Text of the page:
He sighed, his first solo hunt, and no one to cheer on, except Mrs. Hawksworth. As he approached the gate, she pushed it open and ushered him through.
"Is that dreadful thing vanquished, young man?" She took his arm, she was a rather tall and sturdy woman and Sam found himself leaning on her as they walked towards the house.
"Yes, M'am." Sam paused, he actually felt a little guilty about destroying something as old and usually peaceful as the wood spirit.
"Thank goodness. I doubt if poor Rudy will ever be the same again, and as for Agatha, I have never seen the old girl move so fast in my life". Rudy was Mr Hawksworth, a small unassuming man, who with his sister, Agatha, had encountered the spirit a few weeks before.
"They're not usually so aggressive, but sometimes.." Sam shrugged. They reached the French doors at the back of the house. Sam thought about the cream rugs and furnishings.
"Umm, Mrs Hawksworth, I don't think I should come in."
"Of course, you must. I'm sure a drink of some sort, would be in order." Mrs. Hawksworth patted his face and took his elbow.
"Come on, dear boy," she said and it was then she noticed the state of Sam's jeans. Sam was surprised such a high-pitched girlish shriek could come out of someone built along such solid lines.
"Oh, my dear child, you're injured!" Mrs. Hawksworth looked stricken and Sam suddenly wished his father could meet her, simply because everything about her, her life and her sensibilities were the complete antithesis of everything that Sam had been raised to accept and understand.
"Yeah, not quite quick enough, I'm afraid, should be okay, though." Sam twisted around trying to see just how bad the damage was. "If I could clean myself up, somewhere?"
"Don't be ridiculous, Samuel." Mrs. Hawksworth took his arm again and marched him into the house.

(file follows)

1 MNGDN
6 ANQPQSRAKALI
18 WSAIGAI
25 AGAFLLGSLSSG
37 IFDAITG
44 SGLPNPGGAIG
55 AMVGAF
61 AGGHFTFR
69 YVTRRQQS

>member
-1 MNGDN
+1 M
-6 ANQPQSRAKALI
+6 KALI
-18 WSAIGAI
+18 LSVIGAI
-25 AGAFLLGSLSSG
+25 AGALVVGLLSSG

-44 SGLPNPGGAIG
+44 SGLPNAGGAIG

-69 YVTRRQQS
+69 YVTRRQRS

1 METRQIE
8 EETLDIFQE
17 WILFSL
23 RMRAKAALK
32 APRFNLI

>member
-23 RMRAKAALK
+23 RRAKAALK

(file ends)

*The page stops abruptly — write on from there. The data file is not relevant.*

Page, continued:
Half an hour later, Sam found himself face down on a genuine Italian leather couch and the house in a complete uproar. Mrs. Hawksworth had deposited him in the study and insisted on calling her own private physician. Rudy and Agatha hovered about looking shocked and repeatedly asking Sam if he was in any pain. The housekeeper had taken one look at him, made the sign of the cross, and disappeared into the kitchen muttering under her breath in Spanish.
Sam buried his face in the leather and tried desperately to pretend he was somewhere else.
S s S s S
By the time he got back to his room at Stanford, and handed back the keys to Jason's completely unreliable 1980 Toyota minivan, he had gained exactly $500 cash, fifteen stitches, and a bottle of ten-year-old whiskey, the last of which he was too young to drink.
Mrs. Hawksworth had gazed at him indulgently, thrust it into his hand, and rattled on about young men and college. As by this time, Sam's butt was almost entirely numb, courtesy of a generous shot of local anesthetic, he had nodded dumbly, and staggered out of the house, promising himself never to be so helpful again.
Two months later, he had a call from a friend of a friend. Thank you, Mrs. Hawksworth, and shortly thereafter had found himself charging around the basement of a very large house, four hours up the coast, in pursuit of a very tricky poltergeist.
Because, honestly, Sam had sworn off hunting for good.